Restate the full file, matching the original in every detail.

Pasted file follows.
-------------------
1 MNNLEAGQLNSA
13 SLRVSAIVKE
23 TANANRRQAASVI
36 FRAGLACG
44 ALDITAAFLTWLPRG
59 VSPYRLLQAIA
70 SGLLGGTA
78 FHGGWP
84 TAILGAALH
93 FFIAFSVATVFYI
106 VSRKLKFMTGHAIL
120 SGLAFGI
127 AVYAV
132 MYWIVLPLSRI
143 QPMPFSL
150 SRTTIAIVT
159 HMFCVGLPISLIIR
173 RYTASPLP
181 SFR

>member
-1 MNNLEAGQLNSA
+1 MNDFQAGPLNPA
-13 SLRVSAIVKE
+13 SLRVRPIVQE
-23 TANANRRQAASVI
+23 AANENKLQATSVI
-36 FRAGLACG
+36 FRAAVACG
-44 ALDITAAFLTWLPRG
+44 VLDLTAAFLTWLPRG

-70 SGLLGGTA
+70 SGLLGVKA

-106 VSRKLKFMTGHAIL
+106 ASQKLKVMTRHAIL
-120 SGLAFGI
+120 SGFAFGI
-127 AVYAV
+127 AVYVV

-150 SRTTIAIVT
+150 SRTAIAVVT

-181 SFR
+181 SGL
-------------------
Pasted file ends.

1 MNNLEAGQLNSA
13 SLRVSAIVKE
23 TANANRRQAASVI
36 FRAGLACG
44 ALDITAAFLTWLPRG
59 VSPYRLLQAIA
70 SGLLGGTA
78 FHGGWP
84 TAILGAALH
93 FFIAFSVATVFYI
106 VSRKLKFMTGHAIL
120 SGLAFGI
127 AVYAV
132 MYWIVLPLSRI
143 QPMPFSL
150 SRTTIAIVT
159 HMFCVGLPISLIIR
173 RYTASPLP
181 SFR

>member
-1 MNNLEAGQLNSA
+1 MNDFQAGPLNPA
-13 SLRVSAIVKE
+13 SLRVRPIVQE
-23 TANANRRQAASVI
+23 AANENKLQATSVI
-36 FRAGLACG
+36 FRAAVACG
-44 ALDITAAFLTWLPRG
+44 VLDLTAAFLTWLPRG

-70 SGLLGGTA
+70 SGLLGVKA

-106 VSRKLKFMTGHAIL
+106 ASQKLKVMTRHAIL
-120 SGLAFGI
+120 SGFAFGI
-127 AVYAV
+127 AVYVV

-150 SRTTIAIVT
+150 SRTAIAVVT

-181 SFR
+181 SGL